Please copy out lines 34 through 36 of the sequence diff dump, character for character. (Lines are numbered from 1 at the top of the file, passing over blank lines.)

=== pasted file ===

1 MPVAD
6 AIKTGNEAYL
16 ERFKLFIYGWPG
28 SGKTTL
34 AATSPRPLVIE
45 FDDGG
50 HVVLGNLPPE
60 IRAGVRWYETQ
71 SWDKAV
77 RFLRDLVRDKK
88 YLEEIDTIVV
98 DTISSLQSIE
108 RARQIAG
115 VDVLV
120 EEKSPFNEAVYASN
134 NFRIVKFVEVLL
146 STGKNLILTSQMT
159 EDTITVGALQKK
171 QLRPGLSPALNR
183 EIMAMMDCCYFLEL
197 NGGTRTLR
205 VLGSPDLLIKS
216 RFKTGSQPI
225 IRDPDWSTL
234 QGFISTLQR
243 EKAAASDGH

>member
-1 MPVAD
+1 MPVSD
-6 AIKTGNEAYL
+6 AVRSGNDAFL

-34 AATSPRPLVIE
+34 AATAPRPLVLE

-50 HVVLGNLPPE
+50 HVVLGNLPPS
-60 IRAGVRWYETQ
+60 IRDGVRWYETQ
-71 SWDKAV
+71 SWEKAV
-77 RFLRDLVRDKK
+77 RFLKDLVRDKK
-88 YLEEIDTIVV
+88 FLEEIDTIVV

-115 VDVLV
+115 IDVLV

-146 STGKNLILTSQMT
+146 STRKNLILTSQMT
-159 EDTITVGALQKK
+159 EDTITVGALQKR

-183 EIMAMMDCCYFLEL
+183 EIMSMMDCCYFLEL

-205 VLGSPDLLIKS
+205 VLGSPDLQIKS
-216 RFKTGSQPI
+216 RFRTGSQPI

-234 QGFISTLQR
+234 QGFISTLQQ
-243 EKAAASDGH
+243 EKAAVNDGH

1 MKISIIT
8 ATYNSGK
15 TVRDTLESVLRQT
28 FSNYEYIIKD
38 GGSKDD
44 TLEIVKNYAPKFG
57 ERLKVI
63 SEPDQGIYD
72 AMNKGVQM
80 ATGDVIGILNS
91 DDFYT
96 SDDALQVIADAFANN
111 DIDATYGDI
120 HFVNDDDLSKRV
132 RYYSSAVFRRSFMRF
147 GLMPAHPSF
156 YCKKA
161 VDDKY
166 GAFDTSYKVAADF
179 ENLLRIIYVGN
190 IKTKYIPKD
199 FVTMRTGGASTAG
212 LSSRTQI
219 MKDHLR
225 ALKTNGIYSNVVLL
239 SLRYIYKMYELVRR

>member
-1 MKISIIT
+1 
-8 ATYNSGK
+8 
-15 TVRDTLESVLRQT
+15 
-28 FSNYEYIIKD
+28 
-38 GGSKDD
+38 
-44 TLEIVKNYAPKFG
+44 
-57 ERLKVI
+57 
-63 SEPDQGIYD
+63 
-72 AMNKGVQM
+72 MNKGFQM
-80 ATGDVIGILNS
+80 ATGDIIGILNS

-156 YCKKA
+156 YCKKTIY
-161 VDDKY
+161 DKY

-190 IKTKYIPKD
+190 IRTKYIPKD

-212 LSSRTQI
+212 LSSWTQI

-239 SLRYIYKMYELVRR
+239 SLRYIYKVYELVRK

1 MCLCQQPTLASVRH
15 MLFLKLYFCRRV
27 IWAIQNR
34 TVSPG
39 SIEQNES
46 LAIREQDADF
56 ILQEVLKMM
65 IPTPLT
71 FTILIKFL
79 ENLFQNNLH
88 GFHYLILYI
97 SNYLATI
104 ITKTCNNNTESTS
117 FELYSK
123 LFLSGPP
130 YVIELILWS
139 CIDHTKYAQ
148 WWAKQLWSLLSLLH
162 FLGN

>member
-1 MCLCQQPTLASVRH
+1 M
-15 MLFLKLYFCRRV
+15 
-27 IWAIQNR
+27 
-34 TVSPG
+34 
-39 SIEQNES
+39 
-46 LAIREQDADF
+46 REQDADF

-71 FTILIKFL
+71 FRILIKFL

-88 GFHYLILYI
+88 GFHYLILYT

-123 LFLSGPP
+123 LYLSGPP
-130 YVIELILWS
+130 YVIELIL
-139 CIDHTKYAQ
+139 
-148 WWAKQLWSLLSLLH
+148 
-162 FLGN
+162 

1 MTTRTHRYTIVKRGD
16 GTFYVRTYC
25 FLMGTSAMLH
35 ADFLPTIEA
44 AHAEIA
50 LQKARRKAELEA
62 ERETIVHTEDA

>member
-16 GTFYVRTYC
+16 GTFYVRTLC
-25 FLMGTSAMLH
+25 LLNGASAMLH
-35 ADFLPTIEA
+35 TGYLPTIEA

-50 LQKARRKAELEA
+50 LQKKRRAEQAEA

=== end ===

-50 HVVLGNLPPE
+50 HVVLGNLPPS
-60 IRAGVRWYETQ